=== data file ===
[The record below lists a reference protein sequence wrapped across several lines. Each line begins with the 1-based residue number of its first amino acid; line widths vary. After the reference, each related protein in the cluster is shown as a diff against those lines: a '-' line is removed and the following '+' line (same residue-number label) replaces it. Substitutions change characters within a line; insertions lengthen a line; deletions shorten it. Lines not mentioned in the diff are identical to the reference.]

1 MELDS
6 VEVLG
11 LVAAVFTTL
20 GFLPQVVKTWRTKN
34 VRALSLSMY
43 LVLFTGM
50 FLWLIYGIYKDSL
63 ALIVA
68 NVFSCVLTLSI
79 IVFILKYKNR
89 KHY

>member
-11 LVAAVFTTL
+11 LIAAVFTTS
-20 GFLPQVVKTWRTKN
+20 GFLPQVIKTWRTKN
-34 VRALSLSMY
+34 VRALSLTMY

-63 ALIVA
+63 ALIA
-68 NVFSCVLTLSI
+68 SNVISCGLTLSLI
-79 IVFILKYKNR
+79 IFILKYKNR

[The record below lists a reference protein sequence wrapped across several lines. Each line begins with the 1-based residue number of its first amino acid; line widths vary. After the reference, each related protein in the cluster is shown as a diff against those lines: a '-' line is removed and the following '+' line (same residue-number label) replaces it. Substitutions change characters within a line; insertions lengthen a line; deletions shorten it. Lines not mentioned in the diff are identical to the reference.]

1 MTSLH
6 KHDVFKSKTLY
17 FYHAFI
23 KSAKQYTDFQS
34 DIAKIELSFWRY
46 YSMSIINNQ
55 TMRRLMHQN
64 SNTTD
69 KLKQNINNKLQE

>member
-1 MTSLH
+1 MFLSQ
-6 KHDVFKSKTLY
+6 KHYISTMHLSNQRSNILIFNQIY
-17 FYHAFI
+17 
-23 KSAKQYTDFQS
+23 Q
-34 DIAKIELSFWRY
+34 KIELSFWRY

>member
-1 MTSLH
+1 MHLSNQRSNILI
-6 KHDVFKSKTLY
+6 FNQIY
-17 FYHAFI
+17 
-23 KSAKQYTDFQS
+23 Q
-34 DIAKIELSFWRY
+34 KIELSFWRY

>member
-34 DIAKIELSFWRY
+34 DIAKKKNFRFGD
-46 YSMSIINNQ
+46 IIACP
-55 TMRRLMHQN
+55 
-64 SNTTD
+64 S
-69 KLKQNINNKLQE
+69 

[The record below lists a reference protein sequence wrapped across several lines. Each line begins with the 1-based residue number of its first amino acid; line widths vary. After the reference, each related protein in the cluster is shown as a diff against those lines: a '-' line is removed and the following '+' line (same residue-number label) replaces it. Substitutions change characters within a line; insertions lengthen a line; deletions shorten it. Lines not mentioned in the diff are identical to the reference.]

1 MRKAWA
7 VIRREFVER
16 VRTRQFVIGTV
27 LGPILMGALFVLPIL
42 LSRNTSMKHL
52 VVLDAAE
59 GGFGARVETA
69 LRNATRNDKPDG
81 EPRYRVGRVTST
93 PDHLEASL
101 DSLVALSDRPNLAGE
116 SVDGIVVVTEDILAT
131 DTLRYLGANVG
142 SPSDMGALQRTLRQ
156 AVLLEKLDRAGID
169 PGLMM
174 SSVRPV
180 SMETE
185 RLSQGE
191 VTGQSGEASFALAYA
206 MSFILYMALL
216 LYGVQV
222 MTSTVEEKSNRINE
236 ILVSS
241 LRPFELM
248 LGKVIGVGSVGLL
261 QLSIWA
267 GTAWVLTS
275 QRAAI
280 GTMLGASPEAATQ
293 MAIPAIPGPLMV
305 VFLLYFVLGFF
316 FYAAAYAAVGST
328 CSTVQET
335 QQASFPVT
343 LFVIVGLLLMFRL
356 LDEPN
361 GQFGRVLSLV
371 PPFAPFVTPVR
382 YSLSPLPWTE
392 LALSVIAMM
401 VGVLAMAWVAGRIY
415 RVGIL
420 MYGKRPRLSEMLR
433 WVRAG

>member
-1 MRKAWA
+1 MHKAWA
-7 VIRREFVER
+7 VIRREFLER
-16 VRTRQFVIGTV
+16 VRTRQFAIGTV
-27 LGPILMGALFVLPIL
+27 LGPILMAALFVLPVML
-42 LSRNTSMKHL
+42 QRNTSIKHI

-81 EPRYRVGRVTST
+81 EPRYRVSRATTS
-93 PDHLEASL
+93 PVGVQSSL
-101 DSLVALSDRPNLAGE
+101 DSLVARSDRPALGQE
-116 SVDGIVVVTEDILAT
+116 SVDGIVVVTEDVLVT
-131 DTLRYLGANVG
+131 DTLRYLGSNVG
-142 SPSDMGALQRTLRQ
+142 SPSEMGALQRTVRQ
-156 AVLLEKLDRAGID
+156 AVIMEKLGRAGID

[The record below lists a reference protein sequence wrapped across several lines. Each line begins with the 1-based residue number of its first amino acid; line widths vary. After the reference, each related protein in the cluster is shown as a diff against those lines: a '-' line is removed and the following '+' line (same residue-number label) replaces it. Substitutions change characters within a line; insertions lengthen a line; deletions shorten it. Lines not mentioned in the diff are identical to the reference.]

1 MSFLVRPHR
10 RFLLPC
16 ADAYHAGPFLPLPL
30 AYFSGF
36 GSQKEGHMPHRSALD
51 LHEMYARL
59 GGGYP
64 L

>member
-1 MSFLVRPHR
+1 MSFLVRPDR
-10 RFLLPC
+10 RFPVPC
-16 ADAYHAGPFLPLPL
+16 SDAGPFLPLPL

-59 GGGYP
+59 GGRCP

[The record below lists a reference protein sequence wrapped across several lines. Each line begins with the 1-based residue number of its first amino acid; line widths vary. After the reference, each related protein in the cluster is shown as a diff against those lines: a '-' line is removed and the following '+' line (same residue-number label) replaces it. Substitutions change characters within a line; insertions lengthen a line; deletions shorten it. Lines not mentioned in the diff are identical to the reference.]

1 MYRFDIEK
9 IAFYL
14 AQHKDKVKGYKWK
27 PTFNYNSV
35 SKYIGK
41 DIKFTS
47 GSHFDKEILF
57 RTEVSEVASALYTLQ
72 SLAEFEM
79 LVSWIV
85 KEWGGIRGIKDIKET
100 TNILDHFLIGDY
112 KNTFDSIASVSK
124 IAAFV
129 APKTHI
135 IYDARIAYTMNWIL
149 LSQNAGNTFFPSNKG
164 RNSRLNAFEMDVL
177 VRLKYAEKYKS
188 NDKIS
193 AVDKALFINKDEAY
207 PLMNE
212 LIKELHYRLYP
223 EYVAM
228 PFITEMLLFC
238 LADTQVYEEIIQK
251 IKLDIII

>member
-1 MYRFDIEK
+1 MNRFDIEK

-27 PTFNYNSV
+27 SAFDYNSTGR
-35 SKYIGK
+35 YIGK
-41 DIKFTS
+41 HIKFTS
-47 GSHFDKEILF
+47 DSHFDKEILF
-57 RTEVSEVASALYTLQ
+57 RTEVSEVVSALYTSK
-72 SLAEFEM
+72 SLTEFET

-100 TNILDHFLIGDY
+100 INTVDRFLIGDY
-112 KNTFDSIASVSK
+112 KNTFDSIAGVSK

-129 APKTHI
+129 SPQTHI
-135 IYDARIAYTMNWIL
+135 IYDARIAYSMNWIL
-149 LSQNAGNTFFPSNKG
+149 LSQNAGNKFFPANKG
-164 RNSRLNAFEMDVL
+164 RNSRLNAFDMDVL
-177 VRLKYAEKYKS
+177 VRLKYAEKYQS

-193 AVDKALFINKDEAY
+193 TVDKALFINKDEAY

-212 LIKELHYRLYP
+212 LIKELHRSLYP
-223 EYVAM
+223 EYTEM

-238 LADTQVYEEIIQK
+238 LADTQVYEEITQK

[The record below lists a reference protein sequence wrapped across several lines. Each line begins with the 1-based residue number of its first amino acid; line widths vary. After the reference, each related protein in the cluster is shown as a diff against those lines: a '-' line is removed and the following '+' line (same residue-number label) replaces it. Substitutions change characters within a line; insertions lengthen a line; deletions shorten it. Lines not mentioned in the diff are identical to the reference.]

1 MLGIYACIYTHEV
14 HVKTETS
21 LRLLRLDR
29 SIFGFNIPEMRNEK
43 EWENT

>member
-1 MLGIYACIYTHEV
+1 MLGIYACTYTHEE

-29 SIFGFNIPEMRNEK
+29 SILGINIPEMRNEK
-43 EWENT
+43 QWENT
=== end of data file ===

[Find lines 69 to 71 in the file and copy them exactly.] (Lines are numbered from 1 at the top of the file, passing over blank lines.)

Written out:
[The record below lists a reference protein sequence wrapped across several lines. Each line begins with the 1-based residue number of its first amino acid; line widths vary. After the reference, each related protein in the cluster is shown as a diff against those lines: a '-' line is removed and the following '+' line (same residue-number label) replaces it. Substitutions change characters within a line; insertions lengthen a line; deletions shorten it. Lines not mentioned in the diff are identical to the reference.]

1 MRKAWA
7 VIRREFVER